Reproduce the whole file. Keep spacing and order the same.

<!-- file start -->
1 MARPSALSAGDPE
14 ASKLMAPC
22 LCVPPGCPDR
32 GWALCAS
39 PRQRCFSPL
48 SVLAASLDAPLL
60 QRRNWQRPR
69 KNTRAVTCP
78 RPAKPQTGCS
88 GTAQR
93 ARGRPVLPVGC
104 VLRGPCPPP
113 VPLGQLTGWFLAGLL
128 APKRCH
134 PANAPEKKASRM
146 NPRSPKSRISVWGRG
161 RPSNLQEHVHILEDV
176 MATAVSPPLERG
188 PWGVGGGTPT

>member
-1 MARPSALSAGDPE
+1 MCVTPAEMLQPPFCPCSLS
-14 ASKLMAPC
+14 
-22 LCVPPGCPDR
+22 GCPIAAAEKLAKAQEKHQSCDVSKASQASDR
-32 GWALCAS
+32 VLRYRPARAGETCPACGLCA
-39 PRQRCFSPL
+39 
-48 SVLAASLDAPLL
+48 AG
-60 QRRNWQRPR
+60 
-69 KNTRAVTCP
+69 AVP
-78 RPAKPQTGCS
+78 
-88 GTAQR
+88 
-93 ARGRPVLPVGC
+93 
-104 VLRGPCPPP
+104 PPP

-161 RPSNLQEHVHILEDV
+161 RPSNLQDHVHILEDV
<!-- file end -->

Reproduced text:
1 MARPSALSAGDPE
14 ASKLMAPC
22 LCVPPGCPDR
32 GWALCAS
39 PRQRCFSPL
48 SVLAASLDAPLL
60 QRRNWQRPR
69 KNTRAVTCP
78 RPAKPQTGCS
88 GTAQR
93 ARGRPVLPVGC
104 VLRGPCPPP
113 VPLGQLTGWFLAGLL
128 APKRCH
134 PANAPEKKASRM
146 NPRSPKSRISVWGRG
161 RPSNLQEHVHILEDV
176 MATAVSPPLERG
188 PWGVGGGTPT

>member
-1 MARPSALSAGDPE
+1 MCVTPAEMLQPPFCPCSLS
-14 ASKLMAPC
+14 
-22 LCVPPGCPDR
+22 GCPIAAAEKLAKAQEKHQSCDVSKASQASDR
-32 GWALCAS
+32 VLRYRPARAGETCPACGLCA
-39 PRQRCFSPL
+39 
-48 SVLAASLDAPLL
+48 AG
-60 QRRNWQRPR
+60 
-69 KNTRAVTCP
+69 AVP
-78 RPAKPQTGCS
+78 
-88 GTAQR
+88 
-93 ARGRPVLPVGC
+93 
-104 VLRGPCPPP
+104 PPP

-161 RPSNLQEHVHILEDV
+161 RPSNLQDHVHILEDV